Presidential Leadership Dialogues Give Students Advice from the Top
Posted: March 16, 2006 at 1:00 am, Last Updated: November 30, -0001 at 12:00 am
Twice a semester, the Office of Leadership Education and Development’s Presidential Leadership Dialogues bring together a mix of current and emerging study body leaders from a variety of different backgrounds to interact with university President Alan Merten and hear about his personal experiences.
The program is designed to give George Mason students intimate access to Merten. The students are nominated by faculty members, staff and other student leaders, and attendance is limited to 10 to 15 students per session. The dialogues emerged from discussions within University Life’s Leadership Action Committee during the 2004-05 academic year.
Merten is a strong supporter of the dialogues and hopes to assist the participants in learning the requisite skills needed to occupy a leadership position.
“We need more people to become leaders,” he says. “There are a set of skills that a person has to acquire and practice in order to become a leader. Leadership is fun, leadership is hard. A leader faces many joys and many disappointments. Leaders are made, not born.”
From left, Anna Godlewski, Cathy Myers, Levent Timur, Gar Young and Whitney Jorns participated in the most recent Presidential Dialogue.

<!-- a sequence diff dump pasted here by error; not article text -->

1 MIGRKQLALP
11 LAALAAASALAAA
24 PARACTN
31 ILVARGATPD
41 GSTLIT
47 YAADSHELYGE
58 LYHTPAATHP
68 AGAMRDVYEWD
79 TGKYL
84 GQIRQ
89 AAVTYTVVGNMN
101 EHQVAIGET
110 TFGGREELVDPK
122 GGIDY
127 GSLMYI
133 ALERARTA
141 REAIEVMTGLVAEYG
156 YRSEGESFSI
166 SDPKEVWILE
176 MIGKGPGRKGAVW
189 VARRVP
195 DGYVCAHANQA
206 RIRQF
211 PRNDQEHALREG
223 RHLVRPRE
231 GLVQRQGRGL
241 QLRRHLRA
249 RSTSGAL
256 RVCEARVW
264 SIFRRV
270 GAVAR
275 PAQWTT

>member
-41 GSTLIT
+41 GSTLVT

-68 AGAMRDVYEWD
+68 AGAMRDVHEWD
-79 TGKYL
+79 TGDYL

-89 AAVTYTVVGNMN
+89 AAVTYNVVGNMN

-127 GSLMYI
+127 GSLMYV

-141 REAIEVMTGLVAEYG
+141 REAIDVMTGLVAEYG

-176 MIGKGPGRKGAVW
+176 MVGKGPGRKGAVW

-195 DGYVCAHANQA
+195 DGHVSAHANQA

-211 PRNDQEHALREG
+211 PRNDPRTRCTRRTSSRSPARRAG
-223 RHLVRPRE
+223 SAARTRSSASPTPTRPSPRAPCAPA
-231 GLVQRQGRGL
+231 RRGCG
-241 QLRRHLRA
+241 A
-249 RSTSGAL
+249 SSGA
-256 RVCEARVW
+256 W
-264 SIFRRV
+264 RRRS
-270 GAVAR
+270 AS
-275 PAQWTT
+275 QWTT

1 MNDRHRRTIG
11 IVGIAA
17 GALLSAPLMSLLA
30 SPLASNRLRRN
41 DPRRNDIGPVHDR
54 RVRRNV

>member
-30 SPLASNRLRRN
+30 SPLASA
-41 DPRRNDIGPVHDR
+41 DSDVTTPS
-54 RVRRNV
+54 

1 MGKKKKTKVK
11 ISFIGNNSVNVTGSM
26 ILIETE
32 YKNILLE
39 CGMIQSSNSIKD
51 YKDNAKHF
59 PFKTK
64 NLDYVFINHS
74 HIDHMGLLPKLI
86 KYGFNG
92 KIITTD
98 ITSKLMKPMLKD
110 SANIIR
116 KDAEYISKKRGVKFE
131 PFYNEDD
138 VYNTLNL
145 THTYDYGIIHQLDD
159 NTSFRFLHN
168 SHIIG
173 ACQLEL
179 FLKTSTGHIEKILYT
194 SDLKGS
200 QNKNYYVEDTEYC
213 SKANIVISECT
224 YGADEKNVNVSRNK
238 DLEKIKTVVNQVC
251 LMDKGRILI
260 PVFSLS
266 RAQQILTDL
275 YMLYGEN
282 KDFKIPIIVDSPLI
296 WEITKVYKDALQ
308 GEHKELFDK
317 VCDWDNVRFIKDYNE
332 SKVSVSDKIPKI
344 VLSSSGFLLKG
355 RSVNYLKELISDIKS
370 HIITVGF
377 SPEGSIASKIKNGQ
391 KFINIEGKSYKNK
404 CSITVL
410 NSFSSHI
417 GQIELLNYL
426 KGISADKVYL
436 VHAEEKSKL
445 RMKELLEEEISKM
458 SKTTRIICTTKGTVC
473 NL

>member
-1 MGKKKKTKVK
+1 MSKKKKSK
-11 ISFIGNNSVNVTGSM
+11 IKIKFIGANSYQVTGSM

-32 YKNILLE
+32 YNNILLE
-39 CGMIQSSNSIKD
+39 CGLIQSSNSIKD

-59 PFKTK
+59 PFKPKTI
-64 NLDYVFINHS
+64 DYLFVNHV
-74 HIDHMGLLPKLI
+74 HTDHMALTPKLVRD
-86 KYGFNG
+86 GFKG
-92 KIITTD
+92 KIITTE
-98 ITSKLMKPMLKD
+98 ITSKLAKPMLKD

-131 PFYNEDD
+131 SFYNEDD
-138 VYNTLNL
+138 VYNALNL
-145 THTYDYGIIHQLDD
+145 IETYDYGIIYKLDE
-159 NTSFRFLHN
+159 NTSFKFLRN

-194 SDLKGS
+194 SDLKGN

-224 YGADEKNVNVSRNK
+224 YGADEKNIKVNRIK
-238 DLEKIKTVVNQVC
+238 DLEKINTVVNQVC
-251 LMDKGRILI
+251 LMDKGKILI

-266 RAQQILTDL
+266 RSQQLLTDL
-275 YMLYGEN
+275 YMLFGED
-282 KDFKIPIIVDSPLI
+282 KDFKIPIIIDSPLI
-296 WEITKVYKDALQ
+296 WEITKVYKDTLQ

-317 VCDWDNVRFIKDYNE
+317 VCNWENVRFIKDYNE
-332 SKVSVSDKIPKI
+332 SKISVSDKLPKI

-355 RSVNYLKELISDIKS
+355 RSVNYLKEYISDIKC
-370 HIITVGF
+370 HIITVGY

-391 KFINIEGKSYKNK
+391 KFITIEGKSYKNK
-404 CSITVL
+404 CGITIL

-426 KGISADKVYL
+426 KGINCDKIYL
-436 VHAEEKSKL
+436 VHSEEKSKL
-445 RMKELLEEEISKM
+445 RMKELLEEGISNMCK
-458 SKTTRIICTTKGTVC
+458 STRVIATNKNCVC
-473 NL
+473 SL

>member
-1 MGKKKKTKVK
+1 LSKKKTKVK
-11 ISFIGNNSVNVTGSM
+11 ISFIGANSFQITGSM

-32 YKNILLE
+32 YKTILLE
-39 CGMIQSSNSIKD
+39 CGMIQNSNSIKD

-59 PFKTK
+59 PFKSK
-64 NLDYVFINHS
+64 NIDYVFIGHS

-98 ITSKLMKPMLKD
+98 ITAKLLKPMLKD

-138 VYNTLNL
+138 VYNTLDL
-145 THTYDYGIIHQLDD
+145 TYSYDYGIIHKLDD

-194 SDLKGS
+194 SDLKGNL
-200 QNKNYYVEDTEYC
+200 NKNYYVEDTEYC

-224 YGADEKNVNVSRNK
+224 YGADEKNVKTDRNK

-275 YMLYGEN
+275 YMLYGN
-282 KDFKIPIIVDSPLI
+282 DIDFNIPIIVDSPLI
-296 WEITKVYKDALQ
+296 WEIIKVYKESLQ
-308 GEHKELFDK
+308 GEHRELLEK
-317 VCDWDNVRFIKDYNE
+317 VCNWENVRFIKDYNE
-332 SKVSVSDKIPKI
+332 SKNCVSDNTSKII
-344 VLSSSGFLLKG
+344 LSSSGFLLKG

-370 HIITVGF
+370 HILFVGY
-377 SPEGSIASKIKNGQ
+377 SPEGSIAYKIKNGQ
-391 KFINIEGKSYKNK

Photo by Tracey Reeves
The first dialogue was held last November and a second one was held in February. Due to scheduling conflicts, only three students who had participated in the first dialogue were able to attend the second dialogue. However, a new group of student leaders was invited to attend the latest meeting to round out attendance.
Prior to the event, students were asked to read sections of the book “Leadership without Easy Answers” by Ronald Heifetz, a faculty member at Harvard University’s Kennedy School of Government.
Merten’s wife, Sally, attended the February dialogue and spoke to the students about her leadership experiences as well.
“The experience was pretty mind-broadening,” says Levent Han Timur, president of the Turkish Student Association and one of the new participants in the dialogues. “I did not really know what to expect, but President Merten was really good at handling the conversation. Listening to his ideas about how to prevent social loafing or group-think by being the ‘devil’s advocate’ added a lot to my management skills.”
Another new participant, Khulood Kandil, the current president of Students for Justice in Palestine, agrees that the dialogues were a valuable experience. “I found it very beneficial to hear President Merten’s perspective on leadership, especially when he described how to deal with criticism, which my organization regularly faces. He said the only way to avoid criticism was to avoid decision-making and implementation altogether. This statement really resonated with me.”
Kate Pisano, an accounting major, attended both the November and February dialogues. “I really enjoy hearing about some of the things President Merten has gone through to get to where he is today.
“I also really enjoy the question and answer portion. Because there are only about a dozen of us, we really get to have a great conversation with him. We are able to ask him his opinion about leadership questions we have obtained throughout our experiences as student leaders. The dialogues are a great motivator for student leaders to want to make a difference.”